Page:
Owls are also distinguished by their large eyes, which let them see in the dark. Animals such as rats, bats, and even other birds have been known to eat them. Owls prefer to dwell in forests or other densely forested places, however, they can also be found in cities.
Threats from humans other than eating
Humans are currently the greatest threat to the population and diversity of simians. Logging threatens their natural habitats on a regular basis. The deforestation, forest degradation, and replacement of natural vegetation with plants that provide a nutritious source of food for humans are causing a threat to various ecad of monkeys.
Monkey species come to human towns in quest of food in some regions. They’ve come seeking lambs, eggs, and fruits that humans store for their own consumption. Monkeys are creatures of habit, so they return time and time.
Many villages try to solve the situation by murdering the monkeys that have invaded their territory. Poaching is another issue for monkeys. Monkeys are employed as pets in the modern world for a variety of household services.
Interesting facts about Monkeys
- Monkeys are extremely noisy animals, and this is how they communicate with one another. To ward off danger, call a mate, and even communicate with their young, they use a variety of pitches. Even though monkey communication has been researched for a long time, there is still limited knowledge about it.
- Monkeys are found in 264 different species around the world. They’re often lumped in with apes, although they’re not the same. The fundamental distinction between apes and monkeys is that apes lack a tail, whereas monkeys do.
- Callaway (2010) reported that Chimpanzees are the most likely of all the great apes to engage in cannibalism. Males will typically kill and consume the child of another female, usually within their group but occasionally outside. In a fight, chimps do not consume the bodies of adults from other groups.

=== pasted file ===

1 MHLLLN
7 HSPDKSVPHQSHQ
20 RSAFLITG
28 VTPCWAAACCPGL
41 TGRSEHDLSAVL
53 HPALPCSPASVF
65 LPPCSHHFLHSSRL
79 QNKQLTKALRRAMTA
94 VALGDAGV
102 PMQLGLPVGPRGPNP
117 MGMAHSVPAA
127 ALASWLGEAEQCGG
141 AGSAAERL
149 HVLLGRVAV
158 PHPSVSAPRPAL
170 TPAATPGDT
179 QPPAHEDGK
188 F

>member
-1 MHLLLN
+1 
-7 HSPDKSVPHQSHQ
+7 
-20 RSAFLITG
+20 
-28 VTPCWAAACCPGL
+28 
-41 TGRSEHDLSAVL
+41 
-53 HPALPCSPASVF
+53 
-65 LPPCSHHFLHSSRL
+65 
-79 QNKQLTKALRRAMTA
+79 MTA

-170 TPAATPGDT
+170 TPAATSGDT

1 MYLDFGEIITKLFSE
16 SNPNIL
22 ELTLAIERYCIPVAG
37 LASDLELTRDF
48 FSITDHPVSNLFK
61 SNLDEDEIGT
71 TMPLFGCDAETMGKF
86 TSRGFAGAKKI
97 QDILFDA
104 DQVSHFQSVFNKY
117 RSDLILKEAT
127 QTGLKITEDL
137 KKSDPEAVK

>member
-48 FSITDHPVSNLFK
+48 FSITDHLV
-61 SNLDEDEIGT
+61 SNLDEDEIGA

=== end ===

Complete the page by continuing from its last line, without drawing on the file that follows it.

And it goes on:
- Nonetheless, according to recent USDA data, scientists had used 75,825 nonhuman primates in their study during the past year accounting for up to 22%. Cats, dogs, rabbits, and other animals, on the other hand, are being employed in lesser numbers, according to USDA data.
- Monkeys have also been utilized in NASA’s space program. Albert II became the first monkey in space which was launched in a rocket on June 4, 1949 for experimentation. He reached 134 kilometers in the space away from the Earth, but his parachute failed and he perished on contact. Albert I, a prior monkey, died when the V-2 rocket failed to reach its maximum altitude.
What do monkey eats?
Monkeys are known for eating bananas, but their diet varies greatly depending on where they live and what foods are available to them. Saki monkeys, for example, can consume up to 50 different fruit species in a single day. Monkeys are omnivores; they feed upon both plant-based meals like fruits and nuts, as well as meaty things like eggs of birds and a Varity of small lizards.
The diets of monkeys can change as the seasons’ change. Probosci’s monkeys, for example, eat largely ripe fruit from January to May and more leaves from June to December. Some species have more specialized diets. Colobus monkeys are mostly leaf eaters with sophisticated stomachs that allow them to digest hazardous vegetation that other monkeys cannot.
Read Also: What Does Puma Eat And How Do They Hunt
How do monkeys protect themselves from predators?
Monkeys are incredibly sociable creatures, thus good communication is essential for them to be with their crowdie groups. They communicate by facial expressions, vocalizations, and body motions. In monkey society, for example, staring is a danger.
To avoid frightening other monkeys, monkeys look down or aside, preventing fighting. Long-tailed monkeys utilize their tails to communicate with others and to express their mood. “Stay out—this is my area,” loud acoustic behavior can convey. Instead of fighting, vocalizations are a much safer approach to communicating. Monkeys interact with each other through grunts, squeaks, barks, screams, hoots, groans, and wails.
We may mistake a smile for giggling to reveal the teeth but it is a threatening gesture. One of the ways monkeys fight and defend themselves is by biting, thus this is an indication of hostility or rage for them. Yawning, head bobbing, and jerking the head and shoulders forward are all signals of hostility. To emphasize their facial expressions, cotton-topped tamarins raise and drop a crest of fluffy white hair on their head.
Grooming is another way for monkeys to express social affiliation and make peace with one another. Grooming not only keeps monkeys’ fur free of dirt, dead skin, and parasites but also helps them form and maintain positive social ties. Grooming appears to be a means for troop members to make amends after a fight or to make new acquaintances. All of these behaviors help them stay aware of their surroundings and avoid being attacked.